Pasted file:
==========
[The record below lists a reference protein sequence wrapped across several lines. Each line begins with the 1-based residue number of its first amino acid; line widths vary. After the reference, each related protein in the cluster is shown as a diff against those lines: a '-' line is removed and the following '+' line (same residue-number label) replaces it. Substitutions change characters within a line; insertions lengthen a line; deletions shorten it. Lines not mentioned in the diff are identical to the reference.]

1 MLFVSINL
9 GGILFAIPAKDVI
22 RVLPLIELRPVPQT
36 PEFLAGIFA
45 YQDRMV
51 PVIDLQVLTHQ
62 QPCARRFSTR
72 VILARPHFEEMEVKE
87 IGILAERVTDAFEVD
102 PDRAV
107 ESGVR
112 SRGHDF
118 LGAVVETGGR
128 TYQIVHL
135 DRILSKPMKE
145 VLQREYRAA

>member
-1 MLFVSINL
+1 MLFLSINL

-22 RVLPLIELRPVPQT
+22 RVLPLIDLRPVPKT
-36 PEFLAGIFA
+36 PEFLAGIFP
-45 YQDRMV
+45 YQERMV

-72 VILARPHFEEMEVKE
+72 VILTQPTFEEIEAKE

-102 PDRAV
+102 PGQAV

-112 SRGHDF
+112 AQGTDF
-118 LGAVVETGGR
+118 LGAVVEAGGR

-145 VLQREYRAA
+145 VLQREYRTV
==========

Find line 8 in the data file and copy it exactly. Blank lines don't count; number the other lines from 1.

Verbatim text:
62 QPCARRFSTR